March '15

For the Business of Apparel Decorating

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Page 32 of 118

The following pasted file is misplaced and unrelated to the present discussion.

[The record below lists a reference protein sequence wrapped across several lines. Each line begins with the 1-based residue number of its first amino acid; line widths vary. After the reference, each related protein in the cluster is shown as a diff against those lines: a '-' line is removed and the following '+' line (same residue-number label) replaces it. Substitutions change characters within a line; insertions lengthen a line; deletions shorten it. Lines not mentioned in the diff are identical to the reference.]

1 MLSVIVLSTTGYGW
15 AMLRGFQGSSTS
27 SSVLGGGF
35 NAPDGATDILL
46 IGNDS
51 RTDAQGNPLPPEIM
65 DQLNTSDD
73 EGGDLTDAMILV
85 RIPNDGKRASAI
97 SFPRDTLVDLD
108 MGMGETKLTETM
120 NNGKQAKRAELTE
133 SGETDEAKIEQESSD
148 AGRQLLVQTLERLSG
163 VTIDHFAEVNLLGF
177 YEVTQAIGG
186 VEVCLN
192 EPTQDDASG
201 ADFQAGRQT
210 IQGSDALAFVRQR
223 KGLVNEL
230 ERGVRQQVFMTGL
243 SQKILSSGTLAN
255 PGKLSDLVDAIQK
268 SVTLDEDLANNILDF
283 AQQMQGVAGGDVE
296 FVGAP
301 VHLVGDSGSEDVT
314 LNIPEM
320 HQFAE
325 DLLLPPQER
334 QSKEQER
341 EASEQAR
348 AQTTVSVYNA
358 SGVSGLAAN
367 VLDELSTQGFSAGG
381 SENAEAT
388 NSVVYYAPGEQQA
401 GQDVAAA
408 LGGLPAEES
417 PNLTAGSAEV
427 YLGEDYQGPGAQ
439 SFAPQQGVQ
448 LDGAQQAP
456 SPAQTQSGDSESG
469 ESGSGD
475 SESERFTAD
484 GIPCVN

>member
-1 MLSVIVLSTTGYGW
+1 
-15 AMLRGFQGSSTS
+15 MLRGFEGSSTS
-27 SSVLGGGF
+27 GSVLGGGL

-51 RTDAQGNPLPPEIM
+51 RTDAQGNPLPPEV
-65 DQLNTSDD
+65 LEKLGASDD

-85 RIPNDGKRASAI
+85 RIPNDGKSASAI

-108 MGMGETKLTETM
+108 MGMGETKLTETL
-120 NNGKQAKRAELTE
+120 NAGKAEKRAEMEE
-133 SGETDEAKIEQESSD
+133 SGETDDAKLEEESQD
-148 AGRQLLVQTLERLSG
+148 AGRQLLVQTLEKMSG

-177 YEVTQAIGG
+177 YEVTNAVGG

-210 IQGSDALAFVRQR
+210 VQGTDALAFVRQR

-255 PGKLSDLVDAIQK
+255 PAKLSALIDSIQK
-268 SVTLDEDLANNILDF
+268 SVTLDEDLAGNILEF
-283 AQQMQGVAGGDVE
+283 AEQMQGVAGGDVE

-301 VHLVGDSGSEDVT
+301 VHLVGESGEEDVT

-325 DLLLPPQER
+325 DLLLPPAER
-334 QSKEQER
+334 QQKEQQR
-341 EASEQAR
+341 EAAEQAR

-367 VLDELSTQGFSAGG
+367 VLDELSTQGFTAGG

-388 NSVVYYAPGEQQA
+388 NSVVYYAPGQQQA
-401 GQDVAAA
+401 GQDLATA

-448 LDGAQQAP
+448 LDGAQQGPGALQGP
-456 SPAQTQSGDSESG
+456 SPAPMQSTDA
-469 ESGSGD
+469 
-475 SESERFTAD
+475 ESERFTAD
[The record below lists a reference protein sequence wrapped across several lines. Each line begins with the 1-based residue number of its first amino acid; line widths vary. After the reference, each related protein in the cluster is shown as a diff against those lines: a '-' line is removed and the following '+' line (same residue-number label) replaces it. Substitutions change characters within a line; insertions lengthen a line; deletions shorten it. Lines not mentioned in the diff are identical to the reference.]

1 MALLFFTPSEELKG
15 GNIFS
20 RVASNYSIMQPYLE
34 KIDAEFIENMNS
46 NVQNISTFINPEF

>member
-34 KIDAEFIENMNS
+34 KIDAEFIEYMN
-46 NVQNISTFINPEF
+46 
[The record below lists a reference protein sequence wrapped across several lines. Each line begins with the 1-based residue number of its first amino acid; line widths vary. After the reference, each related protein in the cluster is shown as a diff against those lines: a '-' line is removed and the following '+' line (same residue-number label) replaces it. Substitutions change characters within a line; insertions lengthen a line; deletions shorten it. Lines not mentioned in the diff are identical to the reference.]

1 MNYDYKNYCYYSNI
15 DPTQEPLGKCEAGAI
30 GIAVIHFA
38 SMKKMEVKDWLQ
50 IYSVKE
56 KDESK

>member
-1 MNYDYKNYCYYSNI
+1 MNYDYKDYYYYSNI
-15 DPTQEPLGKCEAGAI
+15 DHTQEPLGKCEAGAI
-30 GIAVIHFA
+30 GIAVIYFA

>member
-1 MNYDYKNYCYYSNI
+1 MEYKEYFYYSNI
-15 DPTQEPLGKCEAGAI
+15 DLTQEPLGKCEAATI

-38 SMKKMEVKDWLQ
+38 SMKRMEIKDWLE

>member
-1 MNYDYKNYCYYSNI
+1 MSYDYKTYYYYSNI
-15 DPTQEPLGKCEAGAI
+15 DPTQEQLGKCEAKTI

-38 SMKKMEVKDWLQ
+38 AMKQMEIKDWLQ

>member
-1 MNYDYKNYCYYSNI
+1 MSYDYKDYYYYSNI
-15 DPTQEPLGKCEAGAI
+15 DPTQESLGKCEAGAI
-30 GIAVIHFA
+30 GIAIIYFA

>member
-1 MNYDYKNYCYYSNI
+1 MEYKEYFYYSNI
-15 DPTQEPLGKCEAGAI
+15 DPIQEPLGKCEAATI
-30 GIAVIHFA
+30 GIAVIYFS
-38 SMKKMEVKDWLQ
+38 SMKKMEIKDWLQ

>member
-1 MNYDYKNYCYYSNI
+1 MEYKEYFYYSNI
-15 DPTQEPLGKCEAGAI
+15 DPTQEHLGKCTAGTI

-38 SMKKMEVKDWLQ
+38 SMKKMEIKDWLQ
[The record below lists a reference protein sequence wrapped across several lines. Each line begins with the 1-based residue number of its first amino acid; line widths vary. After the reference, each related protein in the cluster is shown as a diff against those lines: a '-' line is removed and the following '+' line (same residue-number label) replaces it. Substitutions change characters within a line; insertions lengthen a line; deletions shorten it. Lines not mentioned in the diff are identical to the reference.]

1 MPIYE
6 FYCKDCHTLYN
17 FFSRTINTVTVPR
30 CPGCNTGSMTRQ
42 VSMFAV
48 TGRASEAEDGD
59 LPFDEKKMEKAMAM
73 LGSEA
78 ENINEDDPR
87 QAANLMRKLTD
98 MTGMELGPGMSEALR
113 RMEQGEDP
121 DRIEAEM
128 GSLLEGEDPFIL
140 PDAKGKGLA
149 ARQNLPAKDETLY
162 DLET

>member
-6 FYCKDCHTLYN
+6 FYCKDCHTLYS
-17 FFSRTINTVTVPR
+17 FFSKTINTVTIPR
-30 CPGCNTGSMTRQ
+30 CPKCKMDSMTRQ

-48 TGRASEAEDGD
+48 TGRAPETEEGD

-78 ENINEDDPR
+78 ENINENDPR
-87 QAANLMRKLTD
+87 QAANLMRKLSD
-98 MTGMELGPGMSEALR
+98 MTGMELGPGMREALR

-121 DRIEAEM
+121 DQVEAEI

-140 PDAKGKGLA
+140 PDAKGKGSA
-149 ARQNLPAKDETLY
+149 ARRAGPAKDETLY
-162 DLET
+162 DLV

2 8 | PRINTWEAR M A RC H 20 1 5 • Builders that remove hard-water ions, such as calcium and magnesium ions that have an adverse effect upon wash performance. • Optical brightening agents. • Enzymes used in some detergents that are effective in breaking down large organic mol- ecules and improving cleaning performance. • Soil-release polymers that modify the surface properties of fibers to improve this process. In clothes washing, the mechanical action is performed by an agitator, which rotates back and forth. There are a couple of types of agitators: straight vane and dual action. The straight vane is a one-part agitator while the dual action is a two-part agitator with bottom and top agitators that rotate in opposite directions. The washing process has matured considerably from beating laundry with a stone or vigor- ously rubbing it on a washboard. However, along with detergent, it still takes a fair amount of rough, tough, and tumble to remove ev- eryday grime, and the process doesn't dis- criminate between stains, dirt, and surface decoration. DURABALE DECORATIONS With the exception of sublimation, most heat transfers reside on the fabric's sur- face, owing their long-term washability to a strong attachment to the fiber. Un- like screen-printed plastisol or hot-melt gravure heat transfers, sublimation is not a surface decoration. Rather, sublimation vaporizes and permanently dyes the sub- surface of the polyester. As such, when sublimation is properly produced and applied to polyester, it's minimally affect- ed by the agitation or chemicals of home laundering. For other heat transfers, the degree of du- rability is closely related to chemistry and application. Most other heat transfers are plastisol based, which has become more of a generic term referring to fluid dispersion of a pigmented resin and plasticizer. Other components may also be added to increase opacity, viscosity, or chemistry to reduce the bleed of the heat transfer ink. Graphics Hot Spot | | | | continued on page 111 On dark-fabric inkjet heat transfers, the transfer film begins to crack after multiple washings. This is an example of a sublimation heat transfer, printed on a soft-ink polyester shirt that has been washed over 50 times.

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